Cyberpunk 2077 delay could lead to CDPR bonuses being reduced in 2020

The recent Cyberpunk 2077 delay announcement saw CD Projekt Red reveal that the game’s release date would be pushed back until December 2020, but it may be even more disappointing for the game’s developers. A Cyberpunk 2077 revenue sharing program for developers was revealed earlier this year and the most recent release date delay could result in a smaller overall bonus.

Cyberpunk 2077 is one of the most anticipated games coming out this year. Its development has been somewhat troubled, ultimately resulting in CD Projekt Red Head of Studio Adam Badowski reaffirming the company’s yearly plan to split 10% of its 2020 revenue with company employees. However, given that Cyberpunk 2077 will now be releasing later in the year, this bonus would therefore not be as substantial given that the 21-day release date delay has reduced this period by three weeks.

How the Cyberpunk 2077 delay could impact CD Projekt Red’s bonuses

Polish indie developer Mikolaj “Sos Sosowski” Kaminski highlighted the issue on Twitter, alleging that CD Projekt Red “f***ed all the Cyberpunk devs over” by pushing the game’s release date back by three weeks. According to his calculations, the 10% bonus for 2020 revenue would amount to €3,166 for each of the company’s 1,111 employees based on an estimation of €100 million in profit for the game’s launch — and the Cyberpunk 2077 delay could make that bonus even smaller.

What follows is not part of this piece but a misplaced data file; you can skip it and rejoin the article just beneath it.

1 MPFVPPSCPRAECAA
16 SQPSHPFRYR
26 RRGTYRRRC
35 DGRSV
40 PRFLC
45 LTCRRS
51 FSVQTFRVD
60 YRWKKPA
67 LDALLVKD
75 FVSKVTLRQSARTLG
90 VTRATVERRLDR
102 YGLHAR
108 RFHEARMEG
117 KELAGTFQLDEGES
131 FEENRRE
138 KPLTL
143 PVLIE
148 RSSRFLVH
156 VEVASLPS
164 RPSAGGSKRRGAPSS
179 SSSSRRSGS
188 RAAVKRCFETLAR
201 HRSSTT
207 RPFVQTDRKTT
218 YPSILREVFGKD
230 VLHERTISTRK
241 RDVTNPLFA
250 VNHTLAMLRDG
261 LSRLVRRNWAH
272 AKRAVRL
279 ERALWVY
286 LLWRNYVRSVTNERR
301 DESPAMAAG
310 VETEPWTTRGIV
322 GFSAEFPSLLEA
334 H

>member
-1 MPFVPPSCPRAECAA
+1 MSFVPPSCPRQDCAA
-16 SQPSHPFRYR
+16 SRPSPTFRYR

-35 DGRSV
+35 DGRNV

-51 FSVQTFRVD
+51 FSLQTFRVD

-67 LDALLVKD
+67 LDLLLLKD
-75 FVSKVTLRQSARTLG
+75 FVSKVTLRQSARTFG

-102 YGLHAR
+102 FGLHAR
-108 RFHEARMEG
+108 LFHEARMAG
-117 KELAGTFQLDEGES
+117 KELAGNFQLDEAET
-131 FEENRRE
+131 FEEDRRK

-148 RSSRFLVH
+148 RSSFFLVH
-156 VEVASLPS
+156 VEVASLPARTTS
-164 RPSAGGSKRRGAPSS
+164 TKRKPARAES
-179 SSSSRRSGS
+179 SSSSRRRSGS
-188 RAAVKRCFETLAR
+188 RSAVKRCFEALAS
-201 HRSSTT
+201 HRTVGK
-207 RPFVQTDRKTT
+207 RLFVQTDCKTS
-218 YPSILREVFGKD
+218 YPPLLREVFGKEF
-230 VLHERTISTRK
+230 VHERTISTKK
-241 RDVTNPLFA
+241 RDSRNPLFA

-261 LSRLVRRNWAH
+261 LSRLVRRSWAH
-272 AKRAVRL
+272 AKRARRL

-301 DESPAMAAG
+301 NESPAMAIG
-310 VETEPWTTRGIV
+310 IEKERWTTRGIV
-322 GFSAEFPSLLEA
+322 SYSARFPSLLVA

https://twitter.com/Sosowski/status/1321446492746469376

https://twitter.com/Sosowski/status/1311315295504666624

The current minimum wage in Poland is €610.80/month; this makes the 2020 revenue sharing bonus equal to roughly five months of pay for anyone minimum wage. However, Glassdoor’s reporting indicates that CD Projekt Red salaries currently range from €1,334/month at the lower end to €44,102/month for the highest-paid employees; this would make the revenue sharing bonus equal to roughly 2 1/2 months of salary for the lowest-paid employees. It should be noted that Glassdoor’s figures do not necessarily take into account other benefits such as company stock options.

However, Sosowski’s comments do not factor in that CD Projekt Red’s profit-sharing bonuses are annual. This means that profits from Cyberpunk 2077 could be included in 2021’s bonuses for the CDPR team, though this would likely be dependent on the team who worked on the game remaining with CDPR until next year’s bonuses are delivered.

Cyberpunk 2077’s latest release date delay has been rough for developers, some of whom have received harassment and death threats. The potential for losing out on a portion of a promised bonus would be yet another blow to the developers working on a game mired in controversy.

We’ve reached out to CD Projekt Red for comment and will update this story when we receive a response.